Dynamic, unbalanced distribution of tasks on a PS3 cluster system for double precision calculation
Authors
Open AccessArticle
 First Online:
DOI: 10.1007/s1122701208146
Abstract
The article aims to describe an algorithm for dynamic distribution of tasks in a parallel computing system consisting of a network of 9 PlayStation3 (PS3) stations. Due to the fact that the SPU cores do not have units of double precision calculation, these calculations require a longer time. Therefore, an unbalanced distribution of computing tasks on a heterogeneous cluster system as 9×PS3 is necessary. The algorithm produces an estimation of the value of π by calculating the integral \(\pi= \int_{0}^{1} \frac{4}{1+x^{2}}\) and makes PPUSPU empirical distribution of tasks on a smaller number of intervals. After determining the optimum loading between cores 18×PPU (PowerPC Unit) and 54×SPU (Synergetic Processor Unit), the integral calculation algorithm goes to a larger number of intervals.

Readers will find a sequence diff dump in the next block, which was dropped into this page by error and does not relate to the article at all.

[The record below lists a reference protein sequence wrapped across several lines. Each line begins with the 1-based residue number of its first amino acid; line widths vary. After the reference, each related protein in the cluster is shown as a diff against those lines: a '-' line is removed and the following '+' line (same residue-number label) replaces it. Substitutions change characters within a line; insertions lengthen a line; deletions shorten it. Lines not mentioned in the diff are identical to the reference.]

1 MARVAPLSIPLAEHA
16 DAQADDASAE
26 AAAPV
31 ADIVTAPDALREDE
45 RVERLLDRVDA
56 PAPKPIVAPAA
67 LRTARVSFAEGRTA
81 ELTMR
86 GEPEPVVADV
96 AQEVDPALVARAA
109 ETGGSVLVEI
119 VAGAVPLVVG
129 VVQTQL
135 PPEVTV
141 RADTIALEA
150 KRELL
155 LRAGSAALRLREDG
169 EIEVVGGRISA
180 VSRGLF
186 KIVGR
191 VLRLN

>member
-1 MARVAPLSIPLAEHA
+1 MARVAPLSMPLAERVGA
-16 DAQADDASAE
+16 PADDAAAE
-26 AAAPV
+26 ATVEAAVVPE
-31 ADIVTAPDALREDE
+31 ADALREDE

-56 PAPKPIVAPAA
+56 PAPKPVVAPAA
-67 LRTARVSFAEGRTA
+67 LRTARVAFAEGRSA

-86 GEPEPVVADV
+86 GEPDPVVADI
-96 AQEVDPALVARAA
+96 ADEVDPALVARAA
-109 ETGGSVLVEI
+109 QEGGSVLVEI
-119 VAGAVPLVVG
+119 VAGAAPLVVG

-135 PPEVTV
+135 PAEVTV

Keywords
Cell B.E. Cluster PS3 π calculation Unbalanced distribution Double precision1 Introduction